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arbuscular mycorrhizae
Mycorrhizae in which the fungal partner grows into the soil, extending some distance away from the plant root, and also grows between some root cells while penetrating others.
ectomycorrhizae
Mycorrhizae in which the fungal partner typically grows between plant root cells and forms a mantle around the exterior of the root
commensalisms
An interaction between two species in which individuals of one species benefit while individuals of the other species do not benefit and are not harmed.
mycorrhizae
Symbiotic associations between plant roots and various types of fungi that are usually mutualistic.
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positive interactions
Interactions between species in which one or both species benefit and neither is harmed.
trophic mutualism
A mutualism in which one or both of the mutualists receives energy or nutrients from its partner.
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 Competition-

  an interaction between 2 species in which each is harmed when they both use a resource that limits their ability to grow and reproduce.

 Intraspecific competition

competition between individuals of a single species. The resources available to members of a high-density population can be reduced to such an extent that growth, survival, or fertility decreases or migration increases. This can cause density dependent reductions in population size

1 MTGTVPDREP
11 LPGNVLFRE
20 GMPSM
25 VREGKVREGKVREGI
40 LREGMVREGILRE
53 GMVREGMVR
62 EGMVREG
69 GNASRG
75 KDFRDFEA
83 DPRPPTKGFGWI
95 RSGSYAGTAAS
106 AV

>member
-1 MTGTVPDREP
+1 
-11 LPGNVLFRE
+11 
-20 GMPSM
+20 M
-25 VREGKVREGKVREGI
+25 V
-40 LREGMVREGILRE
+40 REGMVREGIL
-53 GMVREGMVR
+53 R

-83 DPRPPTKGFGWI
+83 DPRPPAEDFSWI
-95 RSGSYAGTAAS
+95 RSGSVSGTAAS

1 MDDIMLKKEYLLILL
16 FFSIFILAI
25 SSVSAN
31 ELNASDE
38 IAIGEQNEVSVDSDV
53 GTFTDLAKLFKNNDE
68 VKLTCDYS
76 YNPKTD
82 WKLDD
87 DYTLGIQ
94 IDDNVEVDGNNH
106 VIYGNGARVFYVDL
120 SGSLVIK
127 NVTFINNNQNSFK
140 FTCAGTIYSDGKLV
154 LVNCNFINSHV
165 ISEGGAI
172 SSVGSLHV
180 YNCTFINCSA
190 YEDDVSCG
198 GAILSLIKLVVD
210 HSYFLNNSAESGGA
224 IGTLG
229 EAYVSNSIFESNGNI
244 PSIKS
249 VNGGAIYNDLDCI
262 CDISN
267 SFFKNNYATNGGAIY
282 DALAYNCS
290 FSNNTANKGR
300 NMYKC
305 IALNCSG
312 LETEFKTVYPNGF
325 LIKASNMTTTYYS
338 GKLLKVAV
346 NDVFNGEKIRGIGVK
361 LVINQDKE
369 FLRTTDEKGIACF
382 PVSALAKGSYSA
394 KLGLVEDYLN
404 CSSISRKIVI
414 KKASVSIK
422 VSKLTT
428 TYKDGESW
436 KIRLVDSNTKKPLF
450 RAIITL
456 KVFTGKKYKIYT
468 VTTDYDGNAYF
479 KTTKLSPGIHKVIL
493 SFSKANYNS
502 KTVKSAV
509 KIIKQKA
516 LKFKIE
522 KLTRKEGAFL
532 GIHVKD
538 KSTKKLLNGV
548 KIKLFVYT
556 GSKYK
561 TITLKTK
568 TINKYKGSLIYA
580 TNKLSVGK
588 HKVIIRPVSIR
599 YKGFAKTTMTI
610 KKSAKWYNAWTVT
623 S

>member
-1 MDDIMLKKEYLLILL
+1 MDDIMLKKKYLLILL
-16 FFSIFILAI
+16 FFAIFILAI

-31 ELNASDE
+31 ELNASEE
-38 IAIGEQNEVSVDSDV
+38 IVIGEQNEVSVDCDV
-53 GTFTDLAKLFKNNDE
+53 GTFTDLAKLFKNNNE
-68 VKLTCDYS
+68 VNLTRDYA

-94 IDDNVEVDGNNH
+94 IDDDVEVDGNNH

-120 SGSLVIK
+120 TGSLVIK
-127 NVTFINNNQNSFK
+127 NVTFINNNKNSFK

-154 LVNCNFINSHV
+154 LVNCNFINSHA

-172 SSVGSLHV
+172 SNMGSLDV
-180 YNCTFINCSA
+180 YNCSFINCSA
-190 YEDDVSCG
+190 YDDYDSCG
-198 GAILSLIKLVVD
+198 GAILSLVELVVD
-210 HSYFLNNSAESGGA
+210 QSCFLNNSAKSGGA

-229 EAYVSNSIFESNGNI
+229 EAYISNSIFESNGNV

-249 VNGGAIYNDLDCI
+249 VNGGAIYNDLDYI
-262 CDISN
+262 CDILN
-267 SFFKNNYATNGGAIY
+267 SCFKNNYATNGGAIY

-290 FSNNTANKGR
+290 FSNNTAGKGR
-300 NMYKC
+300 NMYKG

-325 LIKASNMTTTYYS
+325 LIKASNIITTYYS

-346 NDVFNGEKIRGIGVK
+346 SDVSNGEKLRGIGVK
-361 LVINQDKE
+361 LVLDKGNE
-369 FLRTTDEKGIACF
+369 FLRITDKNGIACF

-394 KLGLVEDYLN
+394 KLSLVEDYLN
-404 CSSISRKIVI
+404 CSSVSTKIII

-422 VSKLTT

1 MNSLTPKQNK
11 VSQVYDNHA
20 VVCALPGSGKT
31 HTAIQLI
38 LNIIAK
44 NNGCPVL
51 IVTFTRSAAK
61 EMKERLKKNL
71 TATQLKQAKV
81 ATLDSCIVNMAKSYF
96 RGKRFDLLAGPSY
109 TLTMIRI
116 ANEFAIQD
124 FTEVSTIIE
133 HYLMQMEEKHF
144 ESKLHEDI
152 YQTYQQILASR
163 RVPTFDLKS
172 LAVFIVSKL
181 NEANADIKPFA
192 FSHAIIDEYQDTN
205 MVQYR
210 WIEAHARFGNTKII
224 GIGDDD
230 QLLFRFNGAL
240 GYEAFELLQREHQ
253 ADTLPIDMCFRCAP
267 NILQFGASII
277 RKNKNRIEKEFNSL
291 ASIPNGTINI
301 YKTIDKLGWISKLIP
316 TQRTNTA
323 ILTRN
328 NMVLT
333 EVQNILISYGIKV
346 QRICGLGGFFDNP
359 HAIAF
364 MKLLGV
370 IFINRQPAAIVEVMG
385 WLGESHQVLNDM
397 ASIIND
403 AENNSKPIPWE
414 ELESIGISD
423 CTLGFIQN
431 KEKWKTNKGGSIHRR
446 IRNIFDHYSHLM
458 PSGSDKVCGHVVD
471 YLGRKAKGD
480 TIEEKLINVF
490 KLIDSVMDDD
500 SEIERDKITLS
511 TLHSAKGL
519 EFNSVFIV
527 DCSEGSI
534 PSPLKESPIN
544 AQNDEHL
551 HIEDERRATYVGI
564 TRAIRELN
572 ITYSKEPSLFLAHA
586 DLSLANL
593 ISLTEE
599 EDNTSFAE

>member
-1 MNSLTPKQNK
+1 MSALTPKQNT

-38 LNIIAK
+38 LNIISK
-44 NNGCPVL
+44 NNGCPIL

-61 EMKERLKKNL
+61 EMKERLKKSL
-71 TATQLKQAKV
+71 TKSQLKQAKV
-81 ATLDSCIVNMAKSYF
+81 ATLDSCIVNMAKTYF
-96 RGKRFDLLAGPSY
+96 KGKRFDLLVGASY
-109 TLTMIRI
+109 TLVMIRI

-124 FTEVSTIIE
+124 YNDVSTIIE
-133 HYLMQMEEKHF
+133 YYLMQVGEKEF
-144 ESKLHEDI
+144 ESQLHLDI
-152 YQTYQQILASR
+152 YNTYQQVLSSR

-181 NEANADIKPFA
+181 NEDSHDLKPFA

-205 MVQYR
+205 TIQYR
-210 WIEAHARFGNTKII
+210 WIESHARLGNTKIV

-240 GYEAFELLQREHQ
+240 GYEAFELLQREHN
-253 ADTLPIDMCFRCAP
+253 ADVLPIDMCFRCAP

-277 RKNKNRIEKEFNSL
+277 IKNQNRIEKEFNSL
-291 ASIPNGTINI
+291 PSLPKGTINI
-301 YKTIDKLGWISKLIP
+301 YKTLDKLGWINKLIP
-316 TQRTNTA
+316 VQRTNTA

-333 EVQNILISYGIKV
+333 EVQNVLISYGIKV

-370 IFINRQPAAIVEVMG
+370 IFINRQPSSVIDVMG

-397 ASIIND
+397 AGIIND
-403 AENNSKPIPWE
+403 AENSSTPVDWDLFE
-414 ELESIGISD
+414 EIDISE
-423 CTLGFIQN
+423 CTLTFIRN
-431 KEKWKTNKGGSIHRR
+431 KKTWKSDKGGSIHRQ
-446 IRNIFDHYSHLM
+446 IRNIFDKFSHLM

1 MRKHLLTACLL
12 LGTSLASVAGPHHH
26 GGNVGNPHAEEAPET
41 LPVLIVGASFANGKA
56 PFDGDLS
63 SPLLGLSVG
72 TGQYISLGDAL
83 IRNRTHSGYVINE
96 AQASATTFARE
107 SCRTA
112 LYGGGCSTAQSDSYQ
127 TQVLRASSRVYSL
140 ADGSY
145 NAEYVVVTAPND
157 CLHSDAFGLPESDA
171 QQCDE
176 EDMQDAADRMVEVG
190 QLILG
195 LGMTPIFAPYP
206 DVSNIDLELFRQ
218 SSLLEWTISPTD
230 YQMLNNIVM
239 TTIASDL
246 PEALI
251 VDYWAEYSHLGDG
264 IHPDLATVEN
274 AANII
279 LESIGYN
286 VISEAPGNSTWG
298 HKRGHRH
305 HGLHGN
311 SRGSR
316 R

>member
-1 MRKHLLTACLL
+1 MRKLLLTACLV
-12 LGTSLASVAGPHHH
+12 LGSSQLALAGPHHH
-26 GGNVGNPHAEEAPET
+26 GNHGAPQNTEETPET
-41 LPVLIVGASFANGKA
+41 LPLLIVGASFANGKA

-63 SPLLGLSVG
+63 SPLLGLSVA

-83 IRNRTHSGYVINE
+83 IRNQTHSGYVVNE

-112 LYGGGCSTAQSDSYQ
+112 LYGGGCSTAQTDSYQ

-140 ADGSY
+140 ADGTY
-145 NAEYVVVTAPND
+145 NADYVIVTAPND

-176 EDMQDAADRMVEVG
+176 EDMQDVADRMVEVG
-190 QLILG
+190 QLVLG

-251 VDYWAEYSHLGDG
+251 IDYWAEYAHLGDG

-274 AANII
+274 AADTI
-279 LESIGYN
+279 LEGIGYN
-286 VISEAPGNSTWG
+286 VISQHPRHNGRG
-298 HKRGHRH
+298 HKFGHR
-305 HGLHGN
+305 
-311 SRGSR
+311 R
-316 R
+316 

Interspecific competition-

 competiotion between members of different species.

 Resources

- features of the environment that are required for growth, reproduction and survival, and which can be consumed or otherwise used to the point of depletion

 Physical factors

- features of the environment that affect population growth rates but are not consumed or depleted

 Exploitation competition-

 occurs in which species compete indirectly through their mutual effects on that availability of a shared resource

 Allelopathy-

 interference competition may take this form, in which individuals of one species release toxins that harm individuals of other species

 Zero population growth isoclines

- the population does not increase or decrease in size for any combination of N1 and N2 that lies in these lines

 Fugitive species

- species that must disperse from one place to another as environmental changes occur

 Character displacement-

 occurs when competition causes the forms of competing species to evolve to become more different over time

 Exploitation-

 a relationship in which one organism benefits by feeding on, and thus directly harming, another

 Herbivore

- eats the tissue or internal fluids of living plants or algae

 Predator-

 kills and eats other organisms

 Parasite

- typically lives in or on another organism feeding on parts of the host such as its tissues or body fluids. They usually harm but do not kill the organism they feed on

 Parasitoids

- insects that typically lay one or few eggs on or in another insect. After they hatch they remain as parasitoid larvae and eat and usually kill the host

 Sit-and-wait predators-

sit in one place and attack prey that move within striking distance

 Warning coloration-

(aposematic) species that contain toxins are usually brightly colored

 Mimicry-

 resemble less palatable organisms or physical features of the environment

 Crypsis-

 a type of mimicry that provides camouflage from a certain shape or coloration

 Compensation-

occurs when removal of plant tissue stimulates the plant to produce new tissue, allowing for relatively rapid replacement of the material eaten by the herbivores